Well, for starters, outline. Now, don’t run at the word. Believe me, I don’t outline myself, at least not in the traditional sense. I consider myself a pantser as I do not outline before I begin writing. However, I do keep a sort of running outline as I write so as to keep track of where my characters are, what time of day it is, what day of the week, and what time of year. This is essential and the best way to avoid making the kinds of mistakes mentioned above.

I also keep a character outline, created as each character makes their first appearance in the story. This outline contains a photograph, physical description, and a brief bio consisting of as much or as little information as required for their role in the story. In other words, if I mention their age or eye color, it’s noted so I won’t make the mistake of saying something contradictory in the next scene where this character appears.

Second, read your work back to yourself carefully and as a reader rather than as the one who wrote it. Distance yourself enough to see the fine print, so to speak. Get the bigger picture out of your head as you read, and pay attention to the small stuff. After all, you put those small details in there for a reason, right?

Always keep in mind that every word you write is a window for the reader. Your prose is the camera for their mind’s eye. The reader sees, hears, smells, tastes, and feels what you create for them. And without all of that, without all of those senses being evoked for the reader, your story is simply flat. So always remember that every one of those fine details is extremely necessary if you want to create a story your readers can truly sink into.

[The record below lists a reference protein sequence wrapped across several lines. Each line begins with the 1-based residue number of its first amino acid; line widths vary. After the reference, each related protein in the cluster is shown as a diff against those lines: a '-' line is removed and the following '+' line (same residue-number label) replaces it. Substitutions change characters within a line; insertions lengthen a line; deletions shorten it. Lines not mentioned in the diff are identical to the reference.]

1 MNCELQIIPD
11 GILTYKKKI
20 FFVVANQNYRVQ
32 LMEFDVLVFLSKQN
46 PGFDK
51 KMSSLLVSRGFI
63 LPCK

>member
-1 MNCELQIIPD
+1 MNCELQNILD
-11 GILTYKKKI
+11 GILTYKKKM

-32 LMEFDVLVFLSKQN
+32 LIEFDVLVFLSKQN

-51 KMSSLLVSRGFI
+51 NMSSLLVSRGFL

And third, hire a developmental editor. A good one. A reputable one. If you think you can’t afford an editor, check around because some of us are more affordable than you realize. Plus, keep in mind that if you truly want to be a successful writer, going the self-publishing route without an editor can be your most costly mistake.

But if you still can’t swing the cost of a good editor, then, at the very least, find a few good beta readers. Ones you trust and can rely on. It can be difficult to find the right beta readers for you but don’t give up the search until you do, and when you find them, treat them right! (See my prior article titled “Beta Readers: Super Hero(ine) or Soul Sucker?”)

Writing is an art, and developing your personal voice is just one aspect of honing your artistry. Never forget that when writing fiction, you are crafting a story, and it’s the crafting that requires the bulk of your talent.

So, one last bit of advice before I close. Don’t make writing a chore, or your love of the craft can easily diminish. Being organized and jotting down notes (or outlining) doesn’t have to be cumbersome. It really doesn’t need to take hours, days, or even weeks to accomplish. It can be quick and take no more than a minute here and there, minutes that are barely felt in the scheme of things. But this aspect of writing can mean everything to your overall story, as well as your overall success as a writer.

As always, Happy Writing, Everyone!